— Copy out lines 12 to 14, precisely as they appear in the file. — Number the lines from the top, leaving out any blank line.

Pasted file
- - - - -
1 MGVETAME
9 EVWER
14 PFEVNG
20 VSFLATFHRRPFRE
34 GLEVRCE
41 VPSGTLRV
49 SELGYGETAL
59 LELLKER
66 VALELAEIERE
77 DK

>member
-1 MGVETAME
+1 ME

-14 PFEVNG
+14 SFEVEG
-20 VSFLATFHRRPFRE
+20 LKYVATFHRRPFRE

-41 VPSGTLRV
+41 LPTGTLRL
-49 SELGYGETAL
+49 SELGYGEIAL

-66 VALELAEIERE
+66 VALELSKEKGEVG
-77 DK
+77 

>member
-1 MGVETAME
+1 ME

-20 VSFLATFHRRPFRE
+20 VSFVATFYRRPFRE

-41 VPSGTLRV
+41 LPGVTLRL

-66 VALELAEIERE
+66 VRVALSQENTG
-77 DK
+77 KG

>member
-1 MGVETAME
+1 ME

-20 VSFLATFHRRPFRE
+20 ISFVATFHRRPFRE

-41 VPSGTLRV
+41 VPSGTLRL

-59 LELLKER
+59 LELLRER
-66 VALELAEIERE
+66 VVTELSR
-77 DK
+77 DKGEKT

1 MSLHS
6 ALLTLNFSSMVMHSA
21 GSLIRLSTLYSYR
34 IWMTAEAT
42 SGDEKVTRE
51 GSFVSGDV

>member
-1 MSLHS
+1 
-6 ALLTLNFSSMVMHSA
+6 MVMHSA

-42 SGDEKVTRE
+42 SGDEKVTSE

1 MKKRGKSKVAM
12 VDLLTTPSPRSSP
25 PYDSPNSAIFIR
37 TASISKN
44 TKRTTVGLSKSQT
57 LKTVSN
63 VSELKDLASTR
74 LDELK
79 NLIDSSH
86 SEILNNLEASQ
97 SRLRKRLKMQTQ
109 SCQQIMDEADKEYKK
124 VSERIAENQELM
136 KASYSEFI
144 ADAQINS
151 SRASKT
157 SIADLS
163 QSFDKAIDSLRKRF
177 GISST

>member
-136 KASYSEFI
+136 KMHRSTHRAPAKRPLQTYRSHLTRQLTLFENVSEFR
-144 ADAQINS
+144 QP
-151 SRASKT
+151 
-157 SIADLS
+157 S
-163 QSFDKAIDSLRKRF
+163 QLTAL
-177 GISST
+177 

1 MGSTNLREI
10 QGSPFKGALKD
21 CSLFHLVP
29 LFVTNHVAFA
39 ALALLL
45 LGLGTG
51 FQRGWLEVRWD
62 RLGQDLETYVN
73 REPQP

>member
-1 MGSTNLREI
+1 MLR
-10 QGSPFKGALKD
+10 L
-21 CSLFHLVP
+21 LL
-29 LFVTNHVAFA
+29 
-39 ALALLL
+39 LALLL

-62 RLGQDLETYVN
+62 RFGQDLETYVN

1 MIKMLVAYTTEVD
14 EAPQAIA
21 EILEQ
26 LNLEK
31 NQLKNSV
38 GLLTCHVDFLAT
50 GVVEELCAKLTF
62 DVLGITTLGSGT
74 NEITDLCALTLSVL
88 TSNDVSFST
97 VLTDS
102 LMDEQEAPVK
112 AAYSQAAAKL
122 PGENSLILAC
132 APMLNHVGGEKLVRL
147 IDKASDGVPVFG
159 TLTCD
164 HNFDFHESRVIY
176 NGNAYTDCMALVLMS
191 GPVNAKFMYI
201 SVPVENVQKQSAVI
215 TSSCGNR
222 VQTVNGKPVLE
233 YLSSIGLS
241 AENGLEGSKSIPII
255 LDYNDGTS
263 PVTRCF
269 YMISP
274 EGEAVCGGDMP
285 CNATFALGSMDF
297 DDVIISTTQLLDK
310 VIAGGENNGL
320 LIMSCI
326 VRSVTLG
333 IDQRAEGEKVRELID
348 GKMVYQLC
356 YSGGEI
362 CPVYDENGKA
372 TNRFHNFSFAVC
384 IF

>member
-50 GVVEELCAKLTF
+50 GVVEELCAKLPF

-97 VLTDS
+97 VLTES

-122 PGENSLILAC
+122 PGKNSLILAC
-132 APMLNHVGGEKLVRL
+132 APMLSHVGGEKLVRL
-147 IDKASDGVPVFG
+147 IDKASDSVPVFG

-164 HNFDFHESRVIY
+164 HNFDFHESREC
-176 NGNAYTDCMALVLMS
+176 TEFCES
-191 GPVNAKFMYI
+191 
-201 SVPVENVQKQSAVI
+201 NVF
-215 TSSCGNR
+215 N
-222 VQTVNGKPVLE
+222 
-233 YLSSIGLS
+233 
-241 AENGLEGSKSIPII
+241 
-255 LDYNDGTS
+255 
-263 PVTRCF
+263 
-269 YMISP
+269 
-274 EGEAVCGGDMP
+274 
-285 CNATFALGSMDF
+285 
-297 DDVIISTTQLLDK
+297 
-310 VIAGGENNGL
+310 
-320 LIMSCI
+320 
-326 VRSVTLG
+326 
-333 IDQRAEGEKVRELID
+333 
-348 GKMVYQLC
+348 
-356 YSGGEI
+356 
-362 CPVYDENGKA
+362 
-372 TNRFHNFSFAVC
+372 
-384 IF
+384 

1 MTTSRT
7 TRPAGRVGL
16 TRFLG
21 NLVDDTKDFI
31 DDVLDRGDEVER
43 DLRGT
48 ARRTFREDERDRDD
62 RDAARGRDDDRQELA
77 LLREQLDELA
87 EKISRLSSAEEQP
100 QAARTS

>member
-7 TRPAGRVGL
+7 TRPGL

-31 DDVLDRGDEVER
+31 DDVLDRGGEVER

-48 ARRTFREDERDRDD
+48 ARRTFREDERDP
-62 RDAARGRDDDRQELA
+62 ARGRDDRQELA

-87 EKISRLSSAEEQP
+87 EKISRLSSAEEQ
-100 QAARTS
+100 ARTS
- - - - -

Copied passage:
-1 MGVETAME
+1 ME

-14 PFEVNG